I spent 2 days photographing in the Columbia Gorge and along the Southern Washington Coast, in the rain, and I couldn’t have been happier. The previous 2 days were beautiful. Blue skies, sunshine, unseasonably warm temperatures – and I wasn’t at all interested in getting outside with my camera.
While I’m always open to any subject, on this trip I had very soft, high key, moody images in mind that I could render in black and white. The coastal and inland waters of the Columbia Gorge in addition to having one spectacular waterfall after the next are littered with old pilings from a bygone era of wealth and prosperity from the timber barons of the late 1800 and early 1900s. I have photographed these subjects in the past and knew they needed the right atmospheric conditions, namely fog, to be successful. Here in the NW fog isn’t all that predictable or persistent, but when you don’t have fog, rain can be an excellent (and even better) substitute.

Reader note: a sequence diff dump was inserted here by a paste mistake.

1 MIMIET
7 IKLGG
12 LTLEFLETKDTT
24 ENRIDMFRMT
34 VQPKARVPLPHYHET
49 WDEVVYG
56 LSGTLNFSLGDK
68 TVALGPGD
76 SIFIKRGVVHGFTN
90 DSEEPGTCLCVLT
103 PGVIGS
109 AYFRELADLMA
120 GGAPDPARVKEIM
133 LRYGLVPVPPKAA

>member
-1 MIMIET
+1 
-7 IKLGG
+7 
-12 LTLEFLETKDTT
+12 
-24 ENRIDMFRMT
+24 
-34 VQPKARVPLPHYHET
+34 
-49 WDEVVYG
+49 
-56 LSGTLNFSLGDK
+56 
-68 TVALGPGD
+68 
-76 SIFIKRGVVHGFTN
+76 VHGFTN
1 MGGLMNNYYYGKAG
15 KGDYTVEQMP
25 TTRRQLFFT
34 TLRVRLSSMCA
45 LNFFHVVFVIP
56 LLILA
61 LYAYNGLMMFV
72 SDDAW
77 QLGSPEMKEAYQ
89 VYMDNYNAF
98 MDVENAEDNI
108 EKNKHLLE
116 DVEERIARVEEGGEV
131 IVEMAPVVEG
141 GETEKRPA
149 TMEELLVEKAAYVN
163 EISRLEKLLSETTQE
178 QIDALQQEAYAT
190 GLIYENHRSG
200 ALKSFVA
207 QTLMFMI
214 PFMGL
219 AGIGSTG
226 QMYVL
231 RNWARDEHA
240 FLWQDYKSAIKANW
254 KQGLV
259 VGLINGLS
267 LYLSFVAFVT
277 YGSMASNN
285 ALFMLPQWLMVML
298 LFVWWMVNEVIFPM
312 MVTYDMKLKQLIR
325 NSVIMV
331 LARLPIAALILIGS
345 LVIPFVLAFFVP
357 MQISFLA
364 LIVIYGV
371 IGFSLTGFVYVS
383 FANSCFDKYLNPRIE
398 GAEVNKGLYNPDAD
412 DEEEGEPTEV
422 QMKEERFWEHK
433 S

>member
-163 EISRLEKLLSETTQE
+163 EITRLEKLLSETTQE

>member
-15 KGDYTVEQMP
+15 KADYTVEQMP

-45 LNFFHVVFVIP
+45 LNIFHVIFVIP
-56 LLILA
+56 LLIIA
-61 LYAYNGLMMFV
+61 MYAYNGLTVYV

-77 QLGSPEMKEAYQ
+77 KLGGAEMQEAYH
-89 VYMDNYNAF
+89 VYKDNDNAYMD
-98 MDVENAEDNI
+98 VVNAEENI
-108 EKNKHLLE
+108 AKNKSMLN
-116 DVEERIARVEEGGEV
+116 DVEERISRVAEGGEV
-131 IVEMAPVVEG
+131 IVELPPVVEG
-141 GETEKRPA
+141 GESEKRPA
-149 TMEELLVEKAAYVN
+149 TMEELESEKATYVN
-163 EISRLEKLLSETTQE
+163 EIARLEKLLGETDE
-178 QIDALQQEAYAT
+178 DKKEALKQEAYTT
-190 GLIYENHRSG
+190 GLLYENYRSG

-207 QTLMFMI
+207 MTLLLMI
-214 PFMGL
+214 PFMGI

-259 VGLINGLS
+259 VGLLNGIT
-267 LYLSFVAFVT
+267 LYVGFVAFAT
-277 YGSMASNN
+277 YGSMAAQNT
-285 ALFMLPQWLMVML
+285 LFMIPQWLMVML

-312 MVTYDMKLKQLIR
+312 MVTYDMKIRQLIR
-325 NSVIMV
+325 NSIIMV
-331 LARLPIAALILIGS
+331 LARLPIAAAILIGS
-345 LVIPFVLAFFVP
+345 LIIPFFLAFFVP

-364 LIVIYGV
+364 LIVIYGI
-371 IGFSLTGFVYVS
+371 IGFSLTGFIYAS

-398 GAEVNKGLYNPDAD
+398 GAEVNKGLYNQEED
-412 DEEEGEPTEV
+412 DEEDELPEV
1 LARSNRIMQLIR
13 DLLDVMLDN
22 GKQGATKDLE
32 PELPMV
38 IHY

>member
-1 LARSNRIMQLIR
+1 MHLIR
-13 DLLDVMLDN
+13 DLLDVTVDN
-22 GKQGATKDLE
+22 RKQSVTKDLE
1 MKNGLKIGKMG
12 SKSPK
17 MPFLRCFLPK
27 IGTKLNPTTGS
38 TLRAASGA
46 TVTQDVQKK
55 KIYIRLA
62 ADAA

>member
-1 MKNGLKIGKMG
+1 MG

The overcast skies provided the perfect soft box to light the subject, the falling rain softens the image and disturbs the water such that the long exposures necessary with my smallest apertures render the image as a high key, mysterious and quiet, yet powerful image. I knew I would be rendering these in black and white and positioned myself to maximize the white background where the sky was indistinguishable from the sea. I could have stayed with these as a subject for the entire day working different angles, focal lengths and exposures. It was food for my soul and I felt like I was at an all you can eat buffet.
I wasn’t going to overlook the waterfalls as this was the perfect time of the year to photograph them through the fine lines of the trees. The leaves have only just begun to come out adding a touch of color while not obscuring the view of the falls. Most people would say I was “too early” to shoot the falls but you’ll find in about 2 weeks time the trees will have leafed out to where the shots I was able to create with patterns of lines and positive and negative space would be impossible to replicate.